Dell founder in fresh bid talks

THE FOUNDER and chief executive of Dell has made a bold bid to remain in charge of the company, no matter who wins a multi-billion dollar battle to buy the computing giant.

Michael Dell is understood to have held talks with Blackstone Group, the most serious rival to his consortium’s bid to take the PC maker private, with the view to retaining his position as chief executive should the private equity group beat his own offer, according to Bloomberg News.
Dell’s move underlines his determination to stay in command at the company he founded almost 30 years ago regardless of who completes what is set to be the biggest buyout since the financial crisis struck.
Last night, the chief executive emailed staff to reaffirm his commitment to the company, telling workers “our best days are still ahead”. He made no mention of the Blackstone bid, but outlined his ambitions to invest in the PC and tablet businesses.
Last week, a special Dell committee – set up to explore possible bids for the company ­– revealed that Blackstone proposed to make an offer that would value Dell at more than $25bn (£16.5bn). This is superior to the $24.4bn offer that Michael Dell, who has teamed up with buyout specialists Silver Lake Partners and Microsoft, tabled in February.
The original bid has been criticised by investors who claim it undervalues the firm. Dell believes he is the only person who can turn the group around in a declining PC market, and wants to reposition as an enterprise software firm in the mould of IBM.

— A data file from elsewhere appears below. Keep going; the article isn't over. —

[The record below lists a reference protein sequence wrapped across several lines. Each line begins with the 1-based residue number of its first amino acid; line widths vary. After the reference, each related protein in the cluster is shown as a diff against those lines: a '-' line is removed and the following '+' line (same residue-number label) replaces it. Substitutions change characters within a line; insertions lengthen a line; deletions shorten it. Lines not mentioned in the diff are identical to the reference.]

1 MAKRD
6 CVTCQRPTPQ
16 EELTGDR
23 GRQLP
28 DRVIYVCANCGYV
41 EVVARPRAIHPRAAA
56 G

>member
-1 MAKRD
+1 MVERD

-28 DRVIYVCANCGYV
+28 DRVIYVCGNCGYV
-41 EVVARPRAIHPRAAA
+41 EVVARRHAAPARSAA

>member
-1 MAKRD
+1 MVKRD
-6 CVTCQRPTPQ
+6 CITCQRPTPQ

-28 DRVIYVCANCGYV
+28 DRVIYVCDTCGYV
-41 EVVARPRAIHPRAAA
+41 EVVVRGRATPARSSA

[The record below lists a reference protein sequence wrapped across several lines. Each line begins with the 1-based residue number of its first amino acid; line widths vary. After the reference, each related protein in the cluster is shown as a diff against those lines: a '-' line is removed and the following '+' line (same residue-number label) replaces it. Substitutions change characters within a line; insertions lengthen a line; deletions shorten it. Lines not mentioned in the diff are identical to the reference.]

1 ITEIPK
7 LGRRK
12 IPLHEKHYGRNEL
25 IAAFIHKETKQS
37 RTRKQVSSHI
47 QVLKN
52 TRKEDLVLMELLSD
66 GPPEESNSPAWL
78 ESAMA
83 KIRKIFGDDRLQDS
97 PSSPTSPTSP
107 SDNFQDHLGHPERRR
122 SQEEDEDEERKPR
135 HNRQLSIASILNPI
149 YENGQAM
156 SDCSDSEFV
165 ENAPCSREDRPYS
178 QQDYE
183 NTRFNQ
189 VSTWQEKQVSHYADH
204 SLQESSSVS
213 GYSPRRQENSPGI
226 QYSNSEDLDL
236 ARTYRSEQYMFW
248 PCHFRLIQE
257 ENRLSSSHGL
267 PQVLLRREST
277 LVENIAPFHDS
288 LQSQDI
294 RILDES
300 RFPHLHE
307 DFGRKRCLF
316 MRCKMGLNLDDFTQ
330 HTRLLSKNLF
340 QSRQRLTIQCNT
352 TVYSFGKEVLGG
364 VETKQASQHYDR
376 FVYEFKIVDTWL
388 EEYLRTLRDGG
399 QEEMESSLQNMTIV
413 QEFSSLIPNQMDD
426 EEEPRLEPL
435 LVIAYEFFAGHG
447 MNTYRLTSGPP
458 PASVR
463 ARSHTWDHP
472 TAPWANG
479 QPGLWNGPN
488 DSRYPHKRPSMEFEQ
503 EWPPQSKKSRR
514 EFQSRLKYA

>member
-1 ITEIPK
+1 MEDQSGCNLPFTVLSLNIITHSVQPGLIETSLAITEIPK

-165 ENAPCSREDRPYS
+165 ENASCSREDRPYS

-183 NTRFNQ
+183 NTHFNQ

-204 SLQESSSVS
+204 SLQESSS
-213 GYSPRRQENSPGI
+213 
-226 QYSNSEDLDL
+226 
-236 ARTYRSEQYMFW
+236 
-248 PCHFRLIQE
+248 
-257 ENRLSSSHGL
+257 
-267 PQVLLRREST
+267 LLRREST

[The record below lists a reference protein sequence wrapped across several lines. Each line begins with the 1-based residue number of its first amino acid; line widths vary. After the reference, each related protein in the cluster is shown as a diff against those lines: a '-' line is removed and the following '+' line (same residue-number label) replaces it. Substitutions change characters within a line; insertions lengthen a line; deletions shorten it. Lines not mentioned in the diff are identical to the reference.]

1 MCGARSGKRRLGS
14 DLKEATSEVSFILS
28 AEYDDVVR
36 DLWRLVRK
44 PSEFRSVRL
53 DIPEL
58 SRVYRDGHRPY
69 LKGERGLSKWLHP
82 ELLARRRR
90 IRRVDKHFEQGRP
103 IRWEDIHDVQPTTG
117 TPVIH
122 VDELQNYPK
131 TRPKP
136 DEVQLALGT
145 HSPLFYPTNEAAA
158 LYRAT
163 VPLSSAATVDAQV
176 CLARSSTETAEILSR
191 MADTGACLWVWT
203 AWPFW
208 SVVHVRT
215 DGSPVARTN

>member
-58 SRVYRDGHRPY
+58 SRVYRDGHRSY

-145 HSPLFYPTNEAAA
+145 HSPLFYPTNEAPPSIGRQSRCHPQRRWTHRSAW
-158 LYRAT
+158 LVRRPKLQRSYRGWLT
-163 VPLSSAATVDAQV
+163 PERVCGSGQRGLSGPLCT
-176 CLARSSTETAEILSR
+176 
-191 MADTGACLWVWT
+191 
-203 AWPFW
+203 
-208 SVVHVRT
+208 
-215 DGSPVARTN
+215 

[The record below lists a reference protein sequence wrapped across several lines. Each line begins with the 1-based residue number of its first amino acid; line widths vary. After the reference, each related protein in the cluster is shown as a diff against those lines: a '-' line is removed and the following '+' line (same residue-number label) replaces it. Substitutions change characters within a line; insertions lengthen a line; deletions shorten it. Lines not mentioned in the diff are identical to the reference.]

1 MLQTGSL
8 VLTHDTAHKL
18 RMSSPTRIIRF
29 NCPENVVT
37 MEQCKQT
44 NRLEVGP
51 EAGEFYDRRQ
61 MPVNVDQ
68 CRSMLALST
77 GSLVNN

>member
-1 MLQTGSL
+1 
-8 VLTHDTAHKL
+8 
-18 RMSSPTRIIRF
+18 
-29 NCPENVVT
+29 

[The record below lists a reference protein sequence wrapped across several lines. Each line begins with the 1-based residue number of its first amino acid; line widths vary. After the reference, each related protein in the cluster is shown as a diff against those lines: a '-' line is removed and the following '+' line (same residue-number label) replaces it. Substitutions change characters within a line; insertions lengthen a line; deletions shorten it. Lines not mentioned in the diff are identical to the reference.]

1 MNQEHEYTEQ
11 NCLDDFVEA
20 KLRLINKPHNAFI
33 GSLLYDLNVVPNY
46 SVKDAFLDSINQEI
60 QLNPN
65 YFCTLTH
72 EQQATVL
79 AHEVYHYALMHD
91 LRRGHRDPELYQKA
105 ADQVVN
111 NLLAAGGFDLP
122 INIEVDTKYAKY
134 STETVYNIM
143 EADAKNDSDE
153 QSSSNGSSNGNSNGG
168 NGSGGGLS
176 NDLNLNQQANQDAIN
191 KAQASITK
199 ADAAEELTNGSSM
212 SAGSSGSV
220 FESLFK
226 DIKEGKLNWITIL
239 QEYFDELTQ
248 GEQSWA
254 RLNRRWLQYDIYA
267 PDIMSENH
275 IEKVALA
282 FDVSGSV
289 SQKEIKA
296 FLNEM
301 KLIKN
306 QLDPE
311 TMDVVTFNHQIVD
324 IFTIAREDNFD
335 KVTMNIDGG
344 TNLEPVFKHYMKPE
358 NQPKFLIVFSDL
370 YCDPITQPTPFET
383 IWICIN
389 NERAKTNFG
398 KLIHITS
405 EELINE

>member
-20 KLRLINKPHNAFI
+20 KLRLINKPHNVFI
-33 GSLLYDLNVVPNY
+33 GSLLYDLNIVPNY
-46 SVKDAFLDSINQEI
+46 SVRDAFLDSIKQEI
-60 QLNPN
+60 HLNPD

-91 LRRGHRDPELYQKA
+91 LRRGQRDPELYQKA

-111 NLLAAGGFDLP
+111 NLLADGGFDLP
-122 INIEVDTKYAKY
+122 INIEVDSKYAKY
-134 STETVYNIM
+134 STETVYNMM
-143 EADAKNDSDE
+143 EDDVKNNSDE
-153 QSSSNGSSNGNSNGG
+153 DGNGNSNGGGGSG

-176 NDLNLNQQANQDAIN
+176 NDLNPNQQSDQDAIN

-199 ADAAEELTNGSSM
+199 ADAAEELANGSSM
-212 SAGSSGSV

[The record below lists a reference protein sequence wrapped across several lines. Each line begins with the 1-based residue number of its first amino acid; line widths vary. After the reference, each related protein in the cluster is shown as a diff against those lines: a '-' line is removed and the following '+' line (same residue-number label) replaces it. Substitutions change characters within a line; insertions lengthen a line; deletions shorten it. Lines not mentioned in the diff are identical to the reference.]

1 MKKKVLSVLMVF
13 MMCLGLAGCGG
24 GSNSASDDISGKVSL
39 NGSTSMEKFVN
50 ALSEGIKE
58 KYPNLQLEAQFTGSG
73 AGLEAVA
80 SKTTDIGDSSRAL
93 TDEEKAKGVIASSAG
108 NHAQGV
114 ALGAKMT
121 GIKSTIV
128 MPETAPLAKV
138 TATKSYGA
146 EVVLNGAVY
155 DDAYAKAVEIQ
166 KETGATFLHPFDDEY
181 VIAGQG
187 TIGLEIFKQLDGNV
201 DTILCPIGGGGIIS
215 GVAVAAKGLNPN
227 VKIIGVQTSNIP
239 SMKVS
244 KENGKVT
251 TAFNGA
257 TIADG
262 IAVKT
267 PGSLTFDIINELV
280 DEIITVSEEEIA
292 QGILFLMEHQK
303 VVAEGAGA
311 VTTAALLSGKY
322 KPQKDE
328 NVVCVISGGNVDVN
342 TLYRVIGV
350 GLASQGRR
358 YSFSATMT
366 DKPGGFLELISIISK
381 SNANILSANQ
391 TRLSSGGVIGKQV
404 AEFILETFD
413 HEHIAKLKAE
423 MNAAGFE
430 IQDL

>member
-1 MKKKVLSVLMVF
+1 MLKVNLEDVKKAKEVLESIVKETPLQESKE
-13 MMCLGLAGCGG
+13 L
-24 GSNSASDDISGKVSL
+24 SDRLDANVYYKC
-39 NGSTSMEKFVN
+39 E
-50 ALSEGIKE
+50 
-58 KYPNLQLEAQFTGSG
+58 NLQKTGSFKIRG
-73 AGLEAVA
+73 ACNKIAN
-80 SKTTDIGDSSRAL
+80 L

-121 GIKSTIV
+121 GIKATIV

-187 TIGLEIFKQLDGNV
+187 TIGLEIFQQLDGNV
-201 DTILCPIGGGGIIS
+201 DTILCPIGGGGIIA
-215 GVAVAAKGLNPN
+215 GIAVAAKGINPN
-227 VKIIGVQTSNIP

Blackstone has reportedly been seeking someone new to take the helm, with one option being Oracle co-president Mark Hurd, a former chief executive of Dell rival Hewlett-Packard.
However, any move would be easier with the founder on board, since he owns a 15.6 per cent stake in the company, and already has the backing of financiers including Microsoft.
“Blackstone is a pragmatic company and they’ll do what makes the most sense. They realise that a deal can’t be done without Michael Dell,” said Roger Kay, an analyst at technology researcher Endpoint Technologies.
“For one thing, he has a clear vision for [the firm], and the other reason is that he has the means to make any bid that is hostile very expensive. It’s now clear that whoever is buying Dell is buying into Michael Dell’s strategy.”
Three parties – the Silver Lake and Michael Dell consortium, Blackstone, and activist investor Carl Icahn – have made proposals regarding an offer for Dell, although only the former has tabled a bid so far.
Dell, Silver Lake and Blackstone did not comment yesterday.